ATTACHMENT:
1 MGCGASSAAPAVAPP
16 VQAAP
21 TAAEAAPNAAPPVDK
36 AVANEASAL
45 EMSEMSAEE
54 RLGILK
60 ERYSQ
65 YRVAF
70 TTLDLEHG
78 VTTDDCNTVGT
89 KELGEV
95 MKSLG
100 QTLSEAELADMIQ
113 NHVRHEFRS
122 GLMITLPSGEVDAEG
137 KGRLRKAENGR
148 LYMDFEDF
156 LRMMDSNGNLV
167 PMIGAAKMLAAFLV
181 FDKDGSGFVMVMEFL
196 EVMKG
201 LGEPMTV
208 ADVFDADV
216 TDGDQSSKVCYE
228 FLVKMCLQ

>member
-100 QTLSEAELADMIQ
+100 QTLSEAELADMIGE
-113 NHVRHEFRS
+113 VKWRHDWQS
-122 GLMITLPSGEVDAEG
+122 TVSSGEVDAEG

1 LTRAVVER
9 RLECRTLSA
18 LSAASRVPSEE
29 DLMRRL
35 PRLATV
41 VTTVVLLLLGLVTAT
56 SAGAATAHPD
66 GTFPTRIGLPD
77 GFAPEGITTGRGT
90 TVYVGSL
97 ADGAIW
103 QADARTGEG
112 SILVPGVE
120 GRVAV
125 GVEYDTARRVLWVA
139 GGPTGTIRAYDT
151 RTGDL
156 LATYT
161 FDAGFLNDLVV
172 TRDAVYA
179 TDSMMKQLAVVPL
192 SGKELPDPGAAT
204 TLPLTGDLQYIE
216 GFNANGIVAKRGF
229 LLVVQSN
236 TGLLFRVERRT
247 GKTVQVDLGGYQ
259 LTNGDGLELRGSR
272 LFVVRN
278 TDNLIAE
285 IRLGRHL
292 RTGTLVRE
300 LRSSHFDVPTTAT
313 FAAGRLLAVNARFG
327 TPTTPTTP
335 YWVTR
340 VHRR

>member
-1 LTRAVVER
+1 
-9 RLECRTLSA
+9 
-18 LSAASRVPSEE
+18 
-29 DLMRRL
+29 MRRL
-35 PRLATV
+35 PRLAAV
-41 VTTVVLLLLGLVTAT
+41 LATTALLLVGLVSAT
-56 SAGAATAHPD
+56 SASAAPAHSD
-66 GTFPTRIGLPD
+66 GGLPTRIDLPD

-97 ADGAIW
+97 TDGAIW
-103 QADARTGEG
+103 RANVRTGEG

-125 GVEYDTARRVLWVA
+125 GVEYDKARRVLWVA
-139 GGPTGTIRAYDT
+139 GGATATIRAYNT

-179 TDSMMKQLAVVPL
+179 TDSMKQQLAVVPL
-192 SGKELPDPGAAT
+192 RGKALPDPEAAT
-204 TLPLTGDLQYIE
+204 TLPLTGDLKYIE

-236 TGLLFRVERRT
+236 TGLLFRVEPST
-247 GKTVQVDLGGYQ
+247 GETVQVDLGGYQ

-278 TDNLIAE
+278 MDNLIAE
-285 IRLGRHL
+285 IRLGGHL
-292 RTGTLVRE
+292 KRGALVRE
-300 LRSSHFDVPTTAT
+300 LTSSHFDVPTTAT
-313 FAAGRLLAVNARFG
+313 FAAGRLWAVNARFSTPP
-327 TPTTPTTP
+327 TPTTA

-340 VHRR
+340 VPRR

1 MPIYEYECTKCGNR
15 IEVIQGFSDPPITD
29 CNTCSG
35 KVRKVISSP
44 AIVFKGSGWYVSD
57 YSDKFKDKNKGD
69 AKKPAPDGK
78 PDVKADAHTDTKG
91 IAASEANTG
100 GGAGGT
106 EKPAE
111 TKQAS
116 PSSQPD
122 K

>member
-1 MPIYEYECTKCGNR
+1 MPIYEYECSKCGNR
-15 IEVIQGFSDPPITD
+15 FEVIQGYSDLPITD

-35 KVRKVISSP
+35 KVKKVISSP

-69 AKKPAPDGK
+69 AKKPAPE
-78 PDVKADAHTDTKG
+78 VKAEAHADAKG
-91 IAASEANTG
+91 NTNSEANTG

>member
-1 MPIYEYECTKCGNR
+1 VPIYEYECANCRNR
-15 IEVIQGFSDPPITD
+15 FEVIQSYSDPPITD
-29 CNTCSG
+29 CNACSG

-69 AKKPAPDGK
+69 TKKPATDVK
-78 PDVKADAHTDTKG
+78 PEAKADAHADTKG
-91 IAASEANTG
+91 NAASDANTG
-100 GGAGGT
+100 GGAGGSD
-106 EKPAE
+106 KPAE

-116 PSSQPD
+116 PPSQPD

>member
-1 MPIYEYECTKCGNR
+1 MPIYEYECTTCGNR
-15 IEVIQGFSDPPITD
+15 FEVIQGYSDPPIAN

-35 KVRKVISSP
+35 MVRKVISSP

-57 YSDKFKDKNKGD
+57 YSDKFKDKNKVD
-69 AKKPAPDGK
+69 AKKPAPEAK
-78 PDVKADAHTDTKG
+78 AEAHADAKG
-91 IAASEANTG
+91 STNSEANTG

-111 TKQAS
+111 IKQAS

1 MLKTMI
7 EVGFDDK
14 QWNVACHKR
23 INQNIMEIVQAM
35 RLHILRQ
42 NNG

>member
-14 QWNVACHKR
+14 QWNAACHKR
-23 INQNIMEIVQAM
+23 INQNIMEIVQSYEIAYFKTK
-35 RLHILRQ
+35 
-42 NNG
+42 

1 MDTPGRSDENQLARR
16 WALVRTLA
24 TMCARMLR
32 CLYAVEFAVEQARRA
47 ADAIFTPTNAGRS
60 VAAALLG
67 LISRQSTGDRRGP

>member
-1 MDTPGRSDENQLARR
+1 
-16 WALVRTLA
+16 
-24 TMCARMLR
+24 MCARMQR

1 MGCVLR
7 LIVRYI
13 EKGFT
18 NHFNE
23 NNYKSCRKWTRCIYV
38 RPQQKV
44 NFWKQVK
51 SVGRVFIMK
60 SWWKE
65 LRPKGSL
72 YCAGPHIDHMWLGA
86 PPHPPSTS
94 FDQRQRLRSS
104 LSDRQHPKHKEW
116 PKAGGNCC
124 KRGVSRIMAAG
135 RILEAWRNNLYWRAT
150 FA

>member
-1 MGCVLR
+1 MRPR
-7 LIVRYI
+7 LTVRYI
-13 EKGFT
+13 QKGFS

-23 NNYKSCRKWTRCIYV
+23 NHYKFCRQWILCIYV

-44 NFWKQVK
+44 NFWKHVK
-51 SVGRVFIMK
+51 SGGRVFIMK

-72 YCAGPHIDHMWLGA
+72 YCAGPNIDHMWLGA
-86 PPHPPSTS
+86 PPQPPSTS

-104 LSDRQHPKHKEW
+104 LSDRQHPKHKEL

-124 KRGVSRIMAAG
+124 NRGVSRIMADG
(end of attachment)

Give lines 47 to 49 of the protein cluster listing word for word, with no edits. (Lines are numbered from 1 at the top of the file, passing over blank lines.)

125 GVEYDTARRVLWVA
139 GGPTGTIRAYDT
151 RTGDL